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1.
Book
Cover image of Improving primary education in developing countries
Marlaine E. Lockheed and Adriaan M. Verspoor, with Deborah Bloch ... [et al.]
Publication info: Washington, D.C., United States. 1991. xix, 429 p. Published for the World Bank, Oxford University Press
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2.
Book
Cover image of Primary education
Lockheed, Marlaine E. ; Bloch, Deborah
Publication info: Washington, D.C., United States. c1990. 68 p. World Bank
Series: A World Bank policy paper
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3.
Book
Cover image of Public and private secondary education in developing countries : a comparative study
Emmanuel Jimenez and Marlaine E. Lockheed, with contributions by Donald Cox ... [et al.]
Publication info: Washington, D.C., United States. 1995. xii, 127 p. World Bank
Series: World Bank discussion papers; 309
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4.
eBook
Cover image of The experience of middle-income countries participating in PISA 2000-2015
Marlaine E. Lockheed with Tijana Prokic-Breuer, Anna Shadrova
Publication info: Washington, D.C., District of Columbia, Paris. 2015-. The World Bank — OECD Publishing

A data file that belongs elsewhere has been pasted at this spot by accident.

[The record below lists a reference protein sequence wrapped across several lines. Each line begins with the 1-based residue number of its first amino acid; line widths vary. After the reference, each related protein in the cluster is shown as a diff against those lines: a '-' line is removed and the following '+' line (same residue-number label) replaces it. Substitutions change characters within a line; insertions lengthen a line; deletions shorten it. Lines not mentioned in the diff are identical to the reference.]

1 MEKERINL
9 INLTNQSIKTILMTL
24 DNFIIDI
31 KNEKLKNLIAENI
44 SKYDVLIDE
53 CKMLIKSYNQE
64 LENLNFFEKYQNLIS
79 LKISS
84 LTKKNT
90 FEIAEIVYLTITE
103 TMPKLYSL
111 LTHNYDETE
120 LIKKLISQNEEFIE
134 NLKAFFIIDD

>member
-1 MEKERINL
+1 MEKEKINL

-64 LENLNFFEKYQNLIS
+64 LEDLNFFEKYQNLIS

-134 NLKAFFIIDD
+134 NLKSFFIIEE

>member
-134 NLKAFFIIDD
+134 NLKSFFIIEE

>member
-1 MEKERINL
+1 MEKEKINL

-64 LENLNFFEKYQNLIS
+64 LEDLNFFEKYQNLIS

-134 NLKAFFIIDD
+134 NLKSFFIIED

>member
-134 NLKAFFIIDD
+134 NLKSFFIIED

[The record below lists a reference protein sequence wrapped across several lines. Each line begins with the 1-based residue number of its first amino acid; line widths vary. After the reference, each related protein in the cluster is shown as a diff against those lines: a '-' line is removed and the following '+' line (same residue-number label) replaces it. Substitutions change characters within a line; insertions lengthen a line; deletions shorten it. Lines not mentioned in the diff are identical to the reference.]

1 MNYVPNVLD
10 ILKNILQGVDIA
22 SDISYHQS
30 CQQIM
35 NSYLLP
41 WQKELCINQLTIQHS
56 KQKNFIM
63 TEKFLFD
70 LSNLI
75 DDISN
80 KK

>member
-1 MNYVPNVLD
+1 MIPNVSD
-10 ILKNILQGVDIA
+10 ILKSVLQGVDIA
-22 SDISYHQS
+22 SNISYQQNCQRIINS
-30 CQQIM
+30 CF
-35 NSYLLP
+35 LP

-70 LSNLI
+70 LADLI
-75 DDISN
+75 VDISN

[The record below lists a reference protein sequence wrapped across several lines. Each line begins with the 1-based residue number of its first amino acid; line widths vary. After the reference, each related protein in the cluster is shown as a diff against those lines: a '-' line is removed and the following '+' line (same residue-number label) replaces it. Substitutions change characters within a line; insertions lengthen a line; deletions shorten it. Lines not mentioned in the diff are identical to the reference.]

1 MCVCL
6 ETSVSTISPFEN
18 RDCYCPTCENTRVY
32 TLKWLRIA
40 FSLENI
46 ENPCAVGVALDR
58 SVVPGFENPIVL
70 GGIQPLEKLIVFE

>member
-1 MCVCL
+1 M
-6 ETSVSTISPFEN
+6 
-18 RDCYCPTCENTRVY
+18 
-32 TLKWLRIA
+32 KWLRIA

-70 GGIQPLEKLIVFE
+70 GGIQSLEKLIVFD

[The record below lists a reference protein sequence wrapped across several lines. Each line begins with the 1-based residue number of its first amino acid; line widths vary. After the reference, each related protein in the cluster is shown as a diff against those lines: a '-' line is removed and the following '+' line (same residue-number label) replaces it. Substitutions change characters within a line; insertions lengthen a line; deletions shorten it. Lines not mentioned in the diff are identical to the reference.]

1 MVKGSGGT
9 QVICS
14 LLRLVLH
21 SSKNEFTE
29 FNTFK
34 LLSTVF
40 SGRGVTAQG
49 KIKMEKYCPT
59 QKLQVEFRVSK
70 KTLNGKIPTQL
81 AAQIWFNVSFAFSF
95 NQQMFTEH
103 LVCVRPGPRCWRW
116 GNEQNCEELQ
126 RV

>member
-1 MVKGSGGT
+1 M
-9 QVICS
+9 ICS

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Abstract: This report provides a systematic review and empirical evidence related to the experiences of middle-income countries and economies participating in the Programme for International Student Assessment (PISA), 2000 to 2015. PISA is a triennial survey that aims to evaluate education systems worldwide by testing the skills and knowledge of 15-year-old students. To date, students representing more than 70 countries and economies have participated in the assessment, including 44 middle-income countries, many of which are developing countries receiving foreign aid. This report provides answers to six important questions about these middle-income countries and their experiences of participating in PISA: What is the extent of developing country participation in PISA and other international learning assessments? Why do these countries join PISA? What are the financial, technical, and cultural challenges for their participation in PISA? What impact has participation had on their national assessment capacity? How have PISA results influenced their national policy discussions? And what does PISA data tell us about education in these countries and the policies and practices that influence student performance? The findings of this report are being used by the OECD to support its efforts to make PISA more relevant to a wider range of countries, and by the World Bank as part of its on-going dialogue with its client countries regarding participation in international large-scale assessments. Read more